Speaking of menus, one needs to only press the “B” button to access an incredible amount of information about every aspect of your character. From these menus you can also get information about the weapons you are carrying including their current physical condition which tells you their overall usefulness. Armor is displayed both as to it’s type (light, heavy) and it’s physical condition as well. Spells, potions and anything in your possession with relevant details can be found here too. This is also the area where you can assign your hot-keys. Oblivion allows you to utilize 8 individual slots (up, down, left, right, upper left and right, lower left and right on the directional pad) for assigning weapons, spells, potions, etc. Making good choices for these slots is crucial in times of combat, as you will want to reserve a couple of slots for self-healing options. You can also view your maps from here, which can prove to be invaluable in as large of a world as this is. Chose a known location on your world map, and in most cases you can fast travel right to it’s location. Smaller more detailed maps of current cities you are in can also be useful in finding individual places of business and even residents homes.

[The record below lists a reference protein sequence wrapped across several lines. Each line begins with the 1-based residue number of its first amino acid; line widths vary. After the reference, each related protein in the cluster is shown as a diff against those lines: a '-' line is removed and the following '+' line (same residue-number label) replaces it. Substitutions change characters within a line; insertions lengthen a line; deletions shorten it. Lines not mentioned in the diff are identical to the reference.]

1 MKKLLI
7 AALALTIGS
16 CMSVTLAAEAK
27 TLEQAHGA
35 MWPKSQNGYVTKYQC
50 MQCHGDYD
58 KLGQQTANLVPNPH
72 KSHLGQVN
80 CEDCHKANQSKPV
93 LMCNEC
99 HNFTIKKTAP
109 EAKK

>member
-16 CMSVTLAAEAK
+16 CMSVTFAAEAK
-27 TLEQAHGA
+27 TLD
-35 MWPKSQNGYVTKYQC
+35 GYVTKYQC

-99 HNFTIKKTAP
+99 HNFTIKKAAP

On the not so pleasant side of the game, there is a bit of awkwardness in a few different areas. Battling seems to be a learned art since many times when I thought I was doing quite well, I would actually end up getting killed. Another task that takes a bit of getting used to is horseback riding. While it is nice to move along at a quicker pace sometimes, directing the horse as to which direction you actually want to move in can be a bit daunting. One other quirk that bothered me, although minor in comparison, is watching the way your character moves when you’re in third person perspective. You seem to glide at times instead of truly walking around, which reminds me of the way this sort of movement looked in much older titles.

    One of the other major disappointments in this game is the total lack of Xbox Live play. I don’t understand why they didn’t take the Arena, (which seems like the perfect Xbox Live offering) and enable it for online play. While they are utilizing the Live Marketplace to add content for the game, it still seems that they should have done more to bring the fan-base together online.

    Overall the game is very good. With some of the deepest gameplay, character detail and it’s seemingly endless variety of missions and adventures, Oblivion is without a doubt one of the deepest RPG titles to date. With any luck, Bethesda will be able to correct the framerate problems and move their rank from very good to great. RPG fans should seriously consider adding this title to their collections since most will be able to get past this games shortcomings and manage to unearth the treasure beneath. And for those folks who have never tried an RPG but have always been curious, this wouldn’t be a bad choice to start with since you can certainly just pick up and play this title and still get a very good experience without having to worry about all of the details right away.

    Score: 9/10